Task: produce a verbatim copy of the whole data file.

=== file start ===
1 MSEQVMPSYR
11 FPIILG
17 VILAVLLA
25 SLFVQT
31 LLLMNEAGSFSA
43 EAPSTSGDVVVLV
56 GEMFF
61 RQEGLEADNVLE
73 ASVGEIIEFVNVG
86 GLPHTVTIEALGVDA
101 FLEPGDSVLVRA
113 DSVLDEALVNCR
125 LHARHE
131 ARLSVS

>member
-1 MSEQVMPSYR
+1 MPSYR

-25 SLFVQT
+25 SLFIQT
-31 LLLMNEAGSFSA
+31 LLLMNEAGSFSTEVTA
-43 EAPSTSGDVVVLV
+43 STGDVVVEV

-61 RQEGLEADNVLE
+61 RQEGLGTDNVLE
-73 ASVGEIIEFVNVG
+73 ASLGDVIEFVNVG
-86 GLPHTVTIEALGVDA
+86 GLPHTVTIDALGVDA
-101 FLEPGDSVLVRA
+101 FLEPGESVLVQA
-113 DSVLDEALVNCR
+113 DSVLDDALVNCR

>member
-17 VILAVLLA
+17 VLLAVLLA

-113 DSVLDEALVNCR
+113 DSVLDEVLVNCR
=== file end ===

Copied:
1 MSEQVMPSYR
11 FPIILG
17 VILAVLLA
25 SLFVQT
31 LLLMNEAGSFSA
43 EAPSTSGDVVVLV
56 GEMFF
61 RQEGLEADNVLE
73 ASVGEIIEFVNVG
86 GLPHTVTIEALGVDA
101 FLEPGDSVLVRA
113 DSVLDEALVNCR
125 LHARHE
131 ARLSVS

>member
-1 MSEQVMPSYR
+1 MPSYR

-25 SLFVQT
+25 SLFIQT
-31 LLLMNEAGSFSA
+31 LLLMNEAGSFSTEVTA
-43 EAPSTSGDVVVLV
+43 STGDVVVEV

-61 RQEGLEADNVLE
+61 RQEGLGTDNVLE
-73 ASVGEIIEFVNVG
+73 ASLGDVIEFVNVG
-86 GLPHTVTIEALGVDA
+86 GLPHTVTIDALGVDA
-101 FLEPGDSVLVRA
+101 FLEPGESVLVQA
-113 DSVLDEALVNCR
+113 DSVLDDALVNCR

>member
-17 VILAVLLA
+17 VLLAVLLA

-113 DSVLDEALVNCR
+113 DSVLDEVLVNCR